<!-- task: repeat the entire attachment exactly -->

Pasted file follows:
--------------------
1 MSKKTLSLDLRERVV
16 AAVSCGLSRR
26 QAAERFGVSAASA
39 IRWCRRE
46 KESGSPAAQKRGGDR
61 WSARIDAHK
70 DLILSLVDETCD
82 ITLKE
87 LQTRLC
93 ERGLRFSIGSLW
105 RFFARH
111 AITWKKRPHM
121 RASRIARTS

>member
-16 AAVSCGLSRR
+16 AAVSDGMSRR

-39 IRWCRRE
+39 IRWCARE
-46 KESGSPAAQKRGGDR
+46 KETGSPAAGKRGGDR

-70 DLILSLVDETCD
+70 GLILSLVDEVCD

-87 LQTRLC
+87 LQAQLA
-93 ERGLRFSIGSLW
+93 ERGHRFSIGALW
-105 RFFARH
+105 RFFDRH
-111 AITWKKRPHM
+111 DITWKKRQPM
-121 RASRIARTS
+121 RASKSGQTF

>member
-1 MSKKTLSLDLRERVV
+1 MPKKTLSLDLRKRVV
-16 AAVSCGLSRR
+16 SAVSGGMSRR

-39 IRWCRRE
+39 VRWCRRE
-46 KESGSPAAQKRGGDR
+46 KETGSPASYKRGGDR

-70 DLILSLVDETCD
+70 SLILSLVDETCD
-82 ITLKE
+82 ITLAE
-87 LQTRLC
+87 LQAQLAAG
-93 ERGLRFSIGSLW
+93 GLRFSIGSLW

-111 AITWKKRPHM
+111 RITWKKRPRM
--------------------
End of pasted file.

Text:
1 MSKKTLSLDLRERVV
16 AAVSCGLSRR
26 QAAERFGVSAASA
39 IRWCRRE
46 KESGSPAAQKRGGDR
61 WSARIDAHK
70 DLILSLVDETCD
82 ITLKE
87 LQTRLC
93 ERGLRFSIGSLW
105 RFFARH
111 AITWKKRPHM
121 RASRIARTS

>member
-16 AAVSCGLSRR
+16 AAVSDGMSRR

-39 IRWCRRE
+39 IRWCARE
-46 KESGSPAAQKRGGDR
+46 KETGSPAAGKRGGDR

-70 DLILSLVDETCD
+70 GLILSLVDEVCD

-87 LQTRLC
+87 LQAQLA
-93 ERGLRFSIGSLW
+93 ERGHRFSIGALW
-105 RFFARH
+105 RFFDRH
-111 AITWKKRPHM
+111 DITWKKRQPM
-121 RASRIARTS
+121 RASKSGQTF

>member
-1 MSKKTLSLDLRERVV
+1 MPKKTLSLDLRKRVV
-16 AAVSCGLSRR
+16 SAVSGGMSRR

-39 IRWCRRE
+39 VRWCRRE
-46 KESGSPAAQKRGGDR
+46 KETGSPASYKRGGDR

-70 DLILSLVDETCD
+70 SLILSLVDETCD
-82 ITLKE
+82 ITLAE
-87 LQTRLC
+87 LQAQLAAG
-93 ERGLRFSIGSLW
+93 GLRFSIGSLW

-111 AITWKKRPHM
+111 RITWKKRPRM